Rudi, a 24-year-old art history student of Caribbean heritage thinks that this history is often ignored. ‘It’s the idea that White people should tell other communities what they shouldn’t be doing, when they’ve extracted natural resources without thinking of consequences all over the globe.’ Joycelyn Longdon, a postgraduate currently completing an MRes and PhD on the applications of artificial intelligence to climate change (who also writes in this issue of It's Freezing in LA!) highlights how the movement dangerously reproduces colonialist structures via activities regarded as sustainable. ‘We think that we're better for recycling our clothes, yet these then get shipped over to Ghana, and other places in West Africa,’ she says, referencing the way our donated garments are left to decay in these regions due to their low-quality material and poor manufacturing. ‘Many of our steps towards “sustainability” lead to an even more dire quality of life for someone in the Global South, and that is not coincidence.’
Where Coel’s episode platforms Black voices critiquing climate change, the mainstream media routinely excludes Black activists’ contributions. Rudi points to the case of Vanessa Nakate, a Ugandan activist cropped out of a group image of climate activists at the 2020 World Economic Forum earlier this year. ‘People are talking about climate activism all over the world. But still in Western media a white face is a believable face and a non-white face isn’t.’ That a Black female activist can be casually omitted from the story despite campaigning for a region subject to intense heat waves and flooding speaks volumes about who is deemed important to the discussion around global climate, and why.
Where Coel’s episode platforms Black voices, the mainstream media routinely excludes Black activists’ contributions.
In response to the lack of coverage of these intersections, Black activists are working independently to make organising inclusive. Joycelyn is the founder of Climate in Colour which incorporates social justice and anti-racism into climate activism: ‘with my research I want to ensure that we start listening to Indigenous People around the world, instead of speaking over them. We in the West think we’ve got the solutions, but they were able to survive sustainably for years without any of us.’ Joycelyn is inspired by how her family in Ghana observe ecologically friendly food sourcing practices. ‘Where my grandparents lived, they grew so much – they would be growing fruits, raising chickens and only buying bits and bobs from local markets.’ In these regions, organic produce seen as an exclusive commodity in Western countries is widely cultivated by home-growers. For members of the international African diaspora, sustainability remains at the core of cultural practice; interwoven into beliefs, societal organisation and lifestyles.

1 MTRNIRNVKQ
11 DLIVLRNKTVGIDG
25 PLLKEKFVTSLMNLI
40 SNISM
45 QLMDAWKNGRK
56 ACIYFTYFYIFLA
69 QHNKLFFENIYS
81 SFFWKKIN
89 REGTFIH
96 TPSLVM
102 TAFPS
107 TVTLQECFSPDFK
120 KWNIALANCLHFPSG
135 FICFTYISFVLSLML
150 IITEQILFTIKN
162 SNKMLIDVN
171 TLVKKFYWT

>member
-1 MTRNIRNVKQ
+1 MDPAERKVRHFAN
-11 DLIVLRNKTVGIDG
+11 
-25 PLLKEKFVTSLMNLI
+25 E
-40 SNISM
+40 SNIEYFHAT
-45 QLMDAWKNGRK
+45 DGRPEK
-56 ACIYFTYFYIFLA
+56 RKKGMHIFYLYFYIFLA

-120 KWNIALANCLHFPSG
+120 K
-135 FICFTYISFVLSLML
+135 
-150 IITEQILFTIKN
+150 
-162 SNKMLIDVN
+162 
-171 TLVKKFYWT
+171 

For members of the international African diaspora, sustainability remains at the core of cultural practice
For those looking to make their practices more inclusive, the issues raised in IMDY around history, representation and platforming need to be reckoned with. ‘It’s the responsibility of anyone remotely concerned about climate justice to decolonise their views and practices fast, while making genuine attempts to listen to and learn from those who feel alienated by the movement’, says Sophie. Therefore, attempts at listening and learning need not be paternalistic and should amplify existing movements rather than trying to speak on their behalf. ‘We – as intelligent, powerful, strong people of colour shouldn’t be wasting our time trying to readjust inner workings and basically do[ing] diversity and inclusion training for others,’ says Joycelyn: ‘We should just continue doing what we're doing, coming together as communities working with allies who have a cognizance of the issues that are going on around the world, creating a parallel platform.’ As Joycelyn highlights, contributions from those Black and Indigenous voices are already in abundance: the way to make activism accessible is to champion, listen to, and support these voices.
 Names have been changed.